Beringer says the institute would like to continue working on the project, but its request for further grant funding is in process and it is unclear whether the grant will be awarded. In the meantime, there are some graphene coatings on the market for performance apparel, touted to disperse heat generated by the wearer’s body. “But the content of the graphene coating is far too low at the moment to have a perceivable difference between a graphene- and non-graphene-coated performance fabric,” he says.

Also on the conductivity front, Trelleborg has launched engineered coated fabrics to replace metal and metalized fabrics in a wide range of electrical management applications. Part of the fabric’s unique design is that it is omni-directional, meaning the conductivity is directional across the material. “Trelleborg’s new coated fabrics incorporate polymer chemistries and carbon-based fabrics that are resistant to corrosion, are flexible and are easy to fabricate and install,” Brockman says.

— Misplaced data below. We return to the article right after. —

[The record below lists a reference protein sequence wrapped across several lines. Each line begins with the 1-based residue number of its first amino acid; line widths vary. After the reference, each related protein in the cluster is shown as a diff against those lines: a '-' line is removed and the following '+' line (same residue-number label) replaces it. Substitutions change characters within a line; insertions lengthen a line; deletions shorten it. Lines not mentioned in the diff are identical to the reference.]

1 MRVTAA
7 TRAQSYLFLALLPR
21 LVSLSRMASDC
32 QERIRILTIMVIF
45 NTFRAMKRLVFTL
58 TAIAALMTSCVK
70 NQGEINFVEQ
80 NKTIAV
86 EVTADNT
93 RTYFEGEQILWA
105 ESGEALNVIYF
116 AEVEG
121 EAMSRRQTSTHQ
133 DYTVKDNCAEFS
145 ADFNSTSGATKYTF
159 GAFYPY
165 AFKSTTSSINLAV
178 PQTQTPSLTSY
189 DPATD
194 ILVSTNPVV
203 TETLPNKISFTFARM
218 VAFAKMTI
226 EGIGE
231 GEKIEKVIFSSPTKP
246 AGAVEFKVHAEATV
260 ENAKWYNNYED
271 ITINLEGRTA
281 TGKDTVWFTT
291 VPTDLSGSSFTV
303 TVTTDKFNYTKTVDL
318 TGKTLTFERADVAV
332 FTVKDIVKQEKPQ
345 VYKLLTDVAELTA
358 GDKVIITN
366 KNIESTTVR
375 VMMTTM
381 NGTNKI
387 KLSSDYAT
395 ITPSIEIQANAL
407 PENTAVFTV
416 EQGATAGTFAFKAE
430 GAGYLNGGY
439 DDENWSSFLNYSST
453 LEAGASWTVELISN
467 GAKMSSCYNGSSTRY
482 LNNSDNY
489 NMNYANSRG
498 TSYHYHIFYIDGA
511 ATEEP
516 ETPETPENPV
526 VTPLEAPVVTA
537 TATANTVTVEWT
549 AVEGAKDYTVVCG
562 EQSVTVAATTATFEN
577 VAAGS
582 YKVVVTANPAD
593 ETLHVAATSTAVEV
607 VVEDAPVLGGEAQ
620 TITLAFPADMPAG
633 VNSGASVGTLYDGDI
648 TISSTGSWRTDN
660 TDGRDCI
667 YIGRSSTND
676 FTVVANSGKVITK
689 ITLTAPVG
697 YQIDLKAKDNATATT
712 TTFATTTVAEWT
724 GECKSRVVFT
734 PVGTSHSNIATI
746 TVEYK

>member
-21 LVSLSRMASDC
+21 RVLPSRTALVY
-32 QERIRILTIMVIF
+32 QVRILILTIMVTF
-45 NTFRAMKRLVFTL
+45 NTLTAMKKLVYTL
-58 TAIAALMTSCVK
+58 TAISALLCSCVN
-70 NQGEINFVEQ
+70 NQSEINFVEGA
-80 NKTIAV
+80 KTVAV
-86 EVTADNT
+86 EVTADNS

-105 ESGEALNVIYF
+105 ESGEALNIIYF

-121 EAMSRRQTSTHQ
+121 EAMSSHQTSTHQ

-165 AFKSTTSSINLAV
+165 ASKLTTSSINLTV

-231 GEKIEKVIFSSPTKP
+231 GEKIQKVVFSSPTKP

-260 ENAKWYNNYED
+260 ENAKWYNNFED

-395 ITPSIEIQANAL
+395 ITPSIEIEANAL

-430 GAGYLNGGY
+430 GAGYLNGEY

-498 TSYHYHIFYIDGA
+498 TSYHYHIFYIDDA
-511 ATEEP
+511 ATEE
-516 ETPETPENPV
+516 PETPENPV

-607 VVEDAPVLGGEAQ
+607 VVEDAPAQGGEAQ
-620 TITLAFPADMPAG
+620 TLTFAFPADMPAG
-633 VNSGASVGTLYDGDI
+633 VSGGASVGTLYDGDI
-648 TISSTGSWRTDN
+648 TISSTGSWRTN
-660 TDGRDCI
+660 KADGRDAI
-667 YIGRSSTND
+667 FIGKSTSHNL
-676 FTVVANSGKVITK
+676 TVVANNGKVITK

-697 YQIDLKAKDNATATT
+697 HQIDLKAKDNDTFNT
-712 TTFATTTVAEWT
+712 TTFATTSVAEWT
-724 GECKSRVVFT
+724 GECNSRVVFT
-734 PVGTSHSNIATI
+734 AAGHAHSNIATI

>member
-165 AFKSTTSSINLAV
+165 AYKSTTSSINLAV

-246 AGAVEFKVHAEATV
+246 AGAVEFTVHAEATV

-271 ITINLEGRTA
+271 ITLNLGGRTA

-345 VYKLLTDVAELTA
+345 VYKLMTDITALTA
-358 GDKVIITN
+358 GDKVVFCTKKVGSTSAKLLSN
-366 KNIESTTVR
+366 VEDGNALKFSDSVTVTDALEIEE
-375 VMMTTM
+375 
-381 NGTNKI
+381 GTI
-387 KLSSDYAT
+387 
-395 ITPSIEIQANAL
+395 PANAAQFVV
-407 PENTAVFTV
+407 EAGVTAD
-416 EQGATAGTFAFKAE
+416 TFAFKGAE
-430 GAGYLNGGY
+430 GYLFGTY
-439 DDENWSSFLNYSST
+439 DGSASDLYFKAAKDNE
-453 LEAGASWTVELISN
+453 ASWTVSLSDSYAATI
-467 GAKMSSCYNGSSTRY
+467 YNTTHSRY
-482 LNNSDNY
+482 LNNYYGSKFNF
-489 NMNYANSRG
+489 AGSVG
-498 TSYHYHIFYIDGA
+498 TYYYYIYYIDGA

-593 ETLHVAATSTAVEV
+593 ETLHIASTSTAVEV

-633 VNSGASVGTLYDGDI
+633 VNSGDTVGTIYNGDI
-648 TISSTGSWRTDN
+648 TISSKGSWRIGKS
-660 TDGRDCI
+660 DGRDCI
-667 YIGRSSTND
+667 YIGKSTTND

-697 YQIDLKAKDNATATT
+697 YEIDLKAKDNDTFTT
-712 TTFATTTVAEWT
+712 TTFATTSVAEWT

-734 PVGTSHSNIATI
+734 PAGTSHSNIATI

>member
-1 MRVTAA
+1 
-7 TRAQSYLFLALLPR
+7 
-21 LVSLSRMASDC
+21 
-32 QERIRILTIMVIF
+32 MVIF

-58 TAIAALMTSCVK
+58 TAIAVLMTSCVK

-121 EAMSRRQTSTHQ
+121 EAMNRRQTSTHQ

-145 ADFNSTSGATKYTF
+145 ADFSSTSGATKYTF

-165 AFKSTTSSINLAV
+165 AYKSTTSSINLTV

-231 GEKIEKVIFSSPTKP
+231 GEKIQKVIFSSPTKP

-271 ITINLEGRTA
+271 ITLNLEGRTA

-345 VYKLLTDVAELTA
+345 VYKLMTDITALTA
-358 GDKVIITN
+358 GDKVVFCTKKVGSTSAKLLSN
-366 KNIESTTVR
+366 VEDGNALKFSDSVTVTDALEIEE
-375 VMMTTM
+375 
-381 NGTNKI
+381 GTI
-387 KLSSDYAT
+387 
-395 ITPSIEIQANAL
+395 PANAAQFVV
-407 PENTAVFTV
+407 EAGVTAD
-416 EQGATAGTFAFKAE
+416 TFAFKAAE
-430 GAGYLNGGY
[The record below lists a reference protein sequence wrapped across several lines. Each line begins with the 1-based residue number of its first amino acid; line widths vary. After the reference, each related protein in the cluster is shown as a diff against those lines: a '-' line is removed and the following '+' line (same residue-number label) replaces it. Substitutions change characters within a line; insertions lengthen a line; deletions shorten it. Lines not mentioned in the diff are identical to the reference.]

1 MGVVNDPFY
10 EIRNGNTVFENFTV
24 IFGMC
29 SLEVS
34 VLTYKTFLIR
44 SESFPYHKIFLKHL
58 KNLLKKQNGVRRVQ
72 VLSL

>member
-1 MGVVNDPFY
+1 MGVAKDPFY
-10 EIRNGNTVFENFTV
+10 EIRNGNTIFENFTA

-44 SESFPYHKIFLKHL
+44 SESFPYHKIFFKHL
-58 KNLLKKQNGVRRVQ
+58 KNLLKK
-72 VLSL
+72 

An ever-present tension
Graphene, a hexagonal lattice made of carbon atoms, is an efficient conductor of electricity and heat with higher tensile strength than steel, but flexible, abrasion-resistant and impermeable to gases. Researchers such as those at Hohenstein Institute continue to investigate ways to confer these properties to a textile material. Photo: Wikimedia Commons.

Second only to performance, sustainability is at the forefront of finishing companies’ development efforts. “For TSG, we’re in a bit of a different situation as a commission finisher, because we’re not selling chemicals to people. We’re providing a value-added service,” Rosenstein says. “The issue is that while my chemistry by itself might pass a certain environmental requirement, after it’s applied to somebody else’s fabric, it becomes a different component system and that system may fail.”